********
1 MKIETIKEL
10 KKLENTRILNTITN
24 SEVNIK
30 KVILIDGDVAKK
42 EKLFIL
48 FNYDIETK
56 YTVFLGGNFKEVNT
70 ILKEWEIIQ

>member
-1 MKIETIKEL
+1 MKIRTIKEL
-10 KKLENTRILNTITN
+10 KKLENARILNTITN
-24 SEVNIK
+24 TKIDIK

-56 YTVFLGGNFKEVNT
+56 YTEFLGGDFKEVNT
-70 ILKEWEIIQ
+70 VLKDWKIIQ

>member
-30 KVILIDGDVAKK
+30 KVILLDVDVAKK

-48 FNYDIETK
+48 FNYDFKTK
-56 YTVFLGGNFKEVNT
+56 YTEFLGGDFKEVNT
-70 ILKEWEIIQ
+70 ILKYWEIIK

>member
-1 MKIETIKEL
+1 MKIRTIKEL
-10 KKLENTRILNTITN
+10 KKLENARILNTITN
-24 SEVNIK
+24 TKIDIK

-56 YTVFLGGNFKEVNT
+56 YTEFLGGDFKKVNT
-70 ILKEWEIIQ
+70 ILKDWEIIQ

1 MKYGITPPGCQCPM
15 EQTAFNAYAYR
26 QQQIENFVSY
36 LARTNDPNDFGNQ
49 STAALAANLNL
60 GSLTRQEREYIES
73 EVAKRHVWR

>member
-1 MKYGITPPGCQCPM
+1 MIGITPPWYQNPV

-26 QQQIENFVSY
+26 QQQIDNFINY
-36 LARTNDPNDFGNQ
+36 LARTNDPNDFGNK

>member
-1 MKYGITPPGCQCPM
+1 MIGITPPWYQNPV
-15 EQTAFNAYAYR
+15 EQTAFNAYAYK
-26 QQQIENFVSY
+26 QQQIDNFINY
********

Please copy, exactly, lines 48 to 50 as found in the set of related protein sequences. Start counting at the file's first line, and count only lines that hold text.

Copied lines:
-1 MKYGITPPGCQCPM
+1 MIGITPPWYQNPV

-26 QQQIENFVSY